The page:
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White Sox show long awaited energy in emotional walk-off win vs. Twins: ‘This is who we are’

Vinnie Duber Avatar
September 3, 2022

Let’s not go crazy. It was a walk-off fielder’s choice.

And before that, it was a walk-off hit-by-pitch.

While Miguel Cairo and Davis Martin were talking about a “playoff atmosphere” Friday night at Guaranteed Rate Field, the White Sox have a long way to go before they look like a team capable of making a deep October run.

Heck, they’ve got work to do before they can even be considered a playoff team at all.

But everything is relative, of course, and in the weak AL Central, what happened Friday night on the South Side looked rather noteworthy.

“The energy level is something we’ve been aspiring to get to,” Liam Hendriks told CHGO after a wild 4-3 win for the White Sox over the division-rival Twins. “It’s just getting that jokingness back and being able to laugh and move around and be loud and be obnoxious.

“It played out in this game tonight. Because who knows, if we don’t have quite the energy level in the ninth inning, how it goes.”

Yasmani Grandal’s game-tying home run in the eighth inning, and Hendriks’ scoreless top of the ninth, set up some last-inning drama for the White Sox, who mustered back-to-back one-out base hits against Twins closer Jorge López, acquired at the trade deadline to be a difference-maker in these exact situations.

Oh, he made a difference, all right, his first pitch to Andrew Vaughn drilling the young slugger up high, the same area where he’s been hit a few times this season, including recently taking a pitch to the face. Vaughn, sick of it, said some stuff. López said some stuff back. The benches cleared, and though it didn’t get any more interesting than that, there it was for everyone to see:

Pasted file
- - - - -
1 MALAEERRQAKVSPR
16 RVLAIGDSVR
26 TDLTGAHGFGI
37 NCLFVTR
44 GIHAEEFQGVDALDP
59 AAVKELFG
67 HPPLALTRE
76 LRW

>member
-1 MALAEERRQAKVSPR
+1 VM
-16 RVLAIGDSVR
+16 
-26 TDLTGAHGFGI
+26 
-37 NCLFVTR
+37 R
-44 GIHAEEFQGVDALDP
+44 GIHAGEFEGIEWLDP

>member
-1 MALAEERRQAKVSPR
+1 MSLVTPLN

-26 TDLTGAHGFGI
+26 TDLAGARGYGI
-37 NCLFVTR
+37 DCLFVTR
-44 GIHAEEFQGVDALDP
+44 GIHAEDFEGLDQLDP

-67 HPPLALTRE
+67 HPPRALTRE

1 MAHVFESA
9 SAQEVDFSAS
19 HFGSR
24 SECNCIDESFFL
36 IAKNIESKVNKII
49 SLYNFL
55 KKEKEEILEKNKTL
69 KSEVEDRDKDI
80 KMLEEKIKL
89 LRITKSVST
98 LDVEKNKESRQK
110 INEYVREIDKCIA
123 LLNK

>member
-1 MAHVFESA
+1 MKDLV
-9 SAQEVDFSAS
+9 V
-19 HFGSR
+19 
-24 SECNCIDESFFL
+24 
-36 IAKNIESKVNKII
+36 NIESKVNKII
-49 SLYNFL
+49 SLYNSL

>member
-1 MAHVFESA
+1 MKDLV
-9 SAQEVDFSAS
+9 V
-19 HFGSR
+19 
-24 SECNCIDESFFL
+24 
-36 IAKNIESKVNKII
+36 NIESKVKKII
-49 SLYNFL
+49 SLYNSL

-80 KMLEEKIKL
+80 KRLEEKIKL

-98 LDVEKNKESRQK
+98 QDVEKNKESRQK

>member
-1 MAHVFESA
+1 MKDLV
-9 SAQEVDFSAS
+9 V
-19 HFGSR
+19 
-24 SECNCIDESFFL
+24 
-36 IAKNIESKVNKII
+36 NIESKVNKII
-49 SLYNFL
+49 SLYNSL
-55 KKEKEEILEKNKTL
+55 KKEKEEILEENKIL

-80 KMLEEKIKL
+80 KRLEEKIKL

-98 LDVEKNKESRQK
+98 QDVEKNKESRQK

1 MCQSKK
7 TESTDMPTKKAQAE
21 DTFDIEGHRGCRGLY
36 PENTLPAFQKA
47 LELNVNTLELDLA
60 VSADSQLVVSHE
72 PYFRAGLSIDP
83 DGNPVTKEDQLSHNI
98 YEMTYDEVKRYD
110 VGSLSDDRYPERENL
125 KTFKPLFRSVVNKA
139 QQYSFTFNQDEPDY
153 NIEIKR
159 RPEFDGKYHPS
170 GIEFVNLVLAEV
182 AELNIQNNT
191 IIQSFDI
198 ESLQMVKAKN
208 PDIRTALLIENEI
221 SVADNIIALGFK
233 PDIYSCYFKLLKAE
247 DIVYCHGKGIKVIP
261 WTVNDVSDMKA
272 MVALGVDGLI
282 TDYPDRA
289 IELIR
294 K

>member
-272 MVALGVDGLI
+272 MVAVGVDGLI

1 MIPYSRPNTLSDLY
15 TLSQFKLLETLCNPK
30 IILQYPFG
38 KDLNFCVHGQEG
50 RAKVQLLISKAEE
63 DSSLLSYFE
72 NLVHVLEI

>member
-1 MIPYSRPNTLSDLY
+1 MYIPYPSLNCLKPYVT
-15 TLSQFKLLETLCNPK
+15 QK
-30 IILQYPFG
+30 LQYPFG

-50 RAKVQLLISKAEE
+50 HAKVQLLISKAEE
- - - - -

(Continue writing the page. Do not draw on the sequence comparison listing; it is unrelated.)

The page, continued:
These White Sox had life, these White Sox had energy, these White Sox – after all the injuries and disappointment this season – had a chance.

The next pitch to leave López’s hand hit Abreu. Game over, right? Well, they took a look at it in New York, and it very clearly went off the knob of Abreu’s bat. The goofy chase of the MVP around the bases was for naught, though not for long, as Abreu stepped back in the box and grounded out to bring home the winning run, the Twins’ infield not able to engineer a slow-developing double play.

The White Sox got their emotional win after all. They’ll need a few more to chase down the Twins and first-place Guardians, though not too many; all three teams were within three games of each other by the close of business Friday.

A meager three-game winning streak shouldn’t send anyone to the box office to lock up tickets for a first-round postseason series at the corner of 35th and Shields. But for months, these White Sox have left fans and observers alike wondering what’s gone wrong. Horrid injury luck and statistical curiosities aside, there’s seemingly been a lack of personality on a team that boasts so much of it. Energy, fun, life. Folks have been begging to see it from this club, no matter how hard it is to muster when the losses are piling up.

Friday night, they got their wish. And truth be told, the last few days, the White Sox have looked more like themselves.

“Everyone’s got a little bit more pep in the step,” Hendriks said. “It’s one of those mantras of just, ‘Fuck it. Fuck it, let’s just go.’ This is who we are. We need to embrace who we are instead of trying to be that stoic, old-timey baseball player. Show some emotion, get angry and piss everybody off.”

Maybe that was a topic in the players-only meeting that preceded Thursday’s win over the Royals. There’s been a lot of talk about confidence for years with these White Sox, who for so long looked brash and looked to be leading the sport’s have-fun revolution. Tim Anderson might be the face of it all, but don’t forget these guys swapping superlatives about which of them was going to be the next Babe Ruth and which the next Mike Trout when they were still in the minors.

Confidence, so said Abreu in an earlier meeting of team leaders, had apparently turned into cockiness, with the White Sox believing 2022 would mirror 2021, when they cruised to a division title. It’s a fine line, though, and whether it’s been Anderson or Hendriks saying it, that confidence bordering on cockiness was a key ingredient for this team. Pissing people off, so to speak, was a good way to win, or so they thought.